So I removed the need for people to roll against each other by creating a very basic way of characters to have a target number that represents their ability to either parry or dodge an attack. It worked pretty damned well; the only failing being my own as I forgot to write down what I had used to make this number, or tell the players how to do it either. It was based on a combat skill, and as they were putting points into it, the parry/dodge score should have been going up too. My bad. So in the game I’m working, I have done something similar, but made a special box for it on the character sheet, so that it should be easier to track.

Another combat system I generally like, but could do with streamlining, is Savage Worlds. For a system that claims to be Fast and furious, combat can sometimes drag. Mainly down to two reasons based on my experience: initiative order changing every round, and being Shaken. Initiative first; I understand that combat should be fluid, but changing the order each round by the draw of a card is not the best way to go about it. I have recently been involved in play test sessions for 6D6, and I love one of their ideas about initiative. If there is a narrative reason for one character to go first, then they do – as long as it is agreed upon by all participants – and then they nominate the next active character. This means that the order is fluid, and the players can make tactical decisions in how they operate. A lovely idea, and one I thoroughly enjoy. I’ll be sticking with good old fashioned rolling once then setting the order though, as it’s simple and quick.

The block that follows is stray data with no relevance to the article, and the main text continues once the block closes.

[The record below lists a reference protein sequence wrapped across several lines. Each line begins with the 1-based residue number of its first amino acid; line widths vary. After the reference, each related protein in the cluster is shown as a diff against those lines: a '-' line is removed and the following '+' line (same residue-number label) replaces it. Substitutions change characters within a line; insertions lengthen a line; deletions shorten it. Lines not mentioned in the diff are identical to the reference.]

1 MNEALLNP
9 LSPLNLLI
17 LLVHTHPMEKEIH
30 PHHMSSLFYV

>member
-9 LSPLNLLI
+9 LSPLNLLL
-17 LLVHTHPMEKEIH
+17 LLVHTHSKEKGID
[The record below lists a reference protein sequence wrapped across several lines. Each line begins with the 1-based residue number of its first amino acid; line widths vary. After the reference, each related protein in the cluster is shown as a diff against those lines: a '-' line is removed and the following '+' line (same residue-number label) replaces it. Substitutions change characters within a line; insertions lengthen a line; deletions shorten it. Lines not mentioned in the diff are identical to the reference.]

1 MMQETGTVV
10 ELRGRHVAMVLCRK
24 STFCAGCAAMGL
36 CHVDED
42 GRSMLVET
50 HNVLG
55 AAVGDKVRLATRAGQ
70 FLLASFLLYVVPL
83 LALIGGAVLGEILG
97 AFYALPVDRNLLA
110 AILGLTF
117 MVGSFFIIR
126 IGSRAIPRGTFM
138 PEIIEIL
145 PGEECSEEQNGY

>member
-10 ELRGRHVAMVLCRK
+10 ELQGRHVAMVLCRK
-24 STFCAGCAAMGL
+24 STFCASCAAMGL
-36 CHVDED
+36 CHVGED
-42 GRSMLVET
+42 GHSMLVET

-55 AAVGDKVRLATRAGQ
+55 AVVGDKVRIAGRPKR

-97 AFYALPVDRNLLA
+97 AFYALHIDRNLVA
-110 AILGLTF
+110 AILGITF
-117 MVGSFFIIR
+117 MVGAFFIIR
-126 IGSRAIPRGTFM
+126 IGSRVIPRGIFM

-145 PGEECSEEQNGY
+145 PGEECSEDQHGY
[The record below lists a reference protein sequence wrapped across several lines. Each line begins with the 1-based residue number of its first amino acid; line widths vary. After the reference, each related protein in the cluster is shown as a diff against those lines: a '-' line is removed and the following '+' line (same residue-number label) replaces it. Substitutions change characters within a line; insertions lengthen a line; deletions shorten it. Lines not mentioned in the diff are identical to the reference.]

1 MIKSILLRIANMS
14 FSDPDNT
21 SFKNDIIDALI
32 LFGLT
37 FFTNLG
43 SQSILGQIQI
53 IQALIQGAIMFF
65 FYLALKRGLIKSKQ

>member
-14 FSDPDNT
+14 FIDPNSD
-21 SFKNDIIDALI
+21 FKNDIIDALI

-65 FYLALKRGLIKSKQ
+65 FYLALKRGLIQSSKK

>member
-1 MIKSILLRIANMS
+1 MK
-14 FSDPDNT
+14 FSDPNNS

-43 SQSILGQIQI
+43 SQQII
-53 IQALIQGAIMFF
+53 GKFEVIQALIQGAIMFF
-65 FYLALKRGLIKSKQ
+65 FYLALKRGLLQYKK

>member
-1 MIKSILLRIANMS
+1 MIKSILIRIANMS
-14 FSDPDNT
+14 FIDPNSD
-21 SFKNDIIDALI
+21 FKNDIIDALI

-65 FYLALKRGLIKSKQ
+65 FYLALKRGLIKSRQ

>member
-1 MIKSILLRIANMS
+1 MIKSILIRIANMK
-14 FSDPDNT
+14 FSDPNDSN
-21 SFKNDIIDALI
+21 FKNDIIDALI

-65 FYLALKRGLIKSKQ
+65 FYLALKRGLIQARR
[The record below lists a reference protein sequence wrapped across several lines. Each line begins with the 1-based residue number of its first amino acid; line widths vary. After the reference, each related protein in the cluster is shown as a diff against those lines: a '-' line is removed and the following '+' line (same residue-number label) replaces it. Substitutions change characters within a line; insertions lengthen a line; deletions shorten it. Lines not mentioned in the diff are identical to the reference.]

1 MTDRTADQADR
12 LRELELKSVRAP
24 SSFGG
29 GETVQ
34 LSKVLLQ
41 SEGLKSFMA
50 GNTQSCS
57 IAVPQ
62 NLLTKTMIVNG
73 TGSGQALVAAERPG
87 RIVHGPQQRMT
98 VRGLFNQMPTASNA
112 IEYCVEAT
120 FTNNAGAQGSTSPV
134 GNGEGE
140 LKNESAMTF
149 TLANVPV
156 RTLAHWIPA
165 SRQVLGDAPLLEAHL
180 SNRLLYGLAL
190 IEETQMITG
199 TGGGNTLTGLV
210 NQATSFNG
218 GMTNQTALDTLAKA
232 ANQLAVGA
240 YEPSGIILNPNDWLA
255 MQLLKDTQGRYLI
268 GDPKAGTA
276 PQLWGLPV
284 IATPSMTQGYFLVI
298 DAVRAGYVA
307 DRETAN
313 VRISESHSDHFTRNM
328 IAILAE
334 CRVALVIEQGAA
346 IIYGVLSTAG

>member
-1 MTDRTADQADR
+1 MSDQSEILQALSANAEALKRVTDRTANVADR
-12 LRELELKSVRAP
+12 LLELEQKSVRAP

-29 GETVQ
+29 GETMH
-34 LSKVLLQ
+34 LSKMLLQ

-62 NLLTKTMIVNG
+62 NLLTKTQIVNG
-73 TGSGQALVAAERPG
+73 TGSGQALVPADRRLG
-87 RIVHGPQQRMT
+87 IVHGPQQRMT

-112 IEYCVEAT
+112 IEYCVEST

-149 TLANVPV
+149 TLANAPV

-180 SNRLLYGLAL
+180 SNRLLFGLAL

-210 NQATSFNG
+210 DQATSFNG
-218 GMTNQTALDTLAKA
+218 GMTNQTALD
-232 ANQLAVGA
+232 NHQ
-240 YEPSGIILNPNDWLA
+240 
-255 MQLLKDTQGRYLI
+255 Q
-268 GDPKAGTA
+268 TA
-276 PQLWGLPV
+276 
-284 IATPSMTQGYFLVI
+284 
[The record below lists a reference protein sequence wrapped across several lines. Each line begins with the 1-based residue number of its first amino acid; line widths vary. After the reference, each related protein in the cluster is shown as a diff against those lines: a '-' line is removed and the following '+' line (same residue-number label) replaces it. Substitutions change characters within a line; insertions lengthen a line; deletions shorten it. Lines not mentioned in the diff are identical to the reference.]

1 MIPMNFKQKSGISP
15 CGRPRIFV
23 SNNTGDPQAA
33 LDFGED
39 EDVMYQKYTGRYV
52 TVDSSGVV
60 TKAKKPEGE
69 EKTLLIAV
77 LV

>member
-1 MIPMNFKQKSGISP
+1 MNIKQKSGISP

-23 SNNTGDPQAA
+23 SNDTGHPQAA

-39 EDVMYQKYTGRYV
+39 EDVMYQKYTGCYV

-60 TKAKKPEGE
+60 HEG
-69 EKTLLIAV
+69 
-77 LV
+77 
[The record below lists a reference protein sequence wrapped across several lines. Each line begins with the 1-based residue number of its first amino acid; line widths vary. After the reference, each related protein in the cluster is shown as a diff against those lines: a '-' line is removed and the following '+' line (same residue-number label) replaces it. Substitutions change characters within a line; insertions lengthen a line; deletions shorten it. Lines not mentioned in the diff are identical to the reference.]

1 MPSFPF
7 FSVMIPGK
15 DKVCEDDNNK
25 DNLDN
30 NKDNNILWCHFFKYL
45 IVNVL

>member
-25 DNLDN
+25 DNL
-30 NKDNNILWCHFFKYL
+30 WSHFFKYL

Being Shaken in a combat round is a big pain in the ass. I know why the rule is there, but it just means that a player has the potential to be a damned big hero who just lays there for several rounds as they fail test after test to regain their senses. I personally would like to just ditch this rule, but it would make player characters a bit too powerful, and they really don’t need any help in that area. if anyone has any thoughts on this, I’d love to hear them.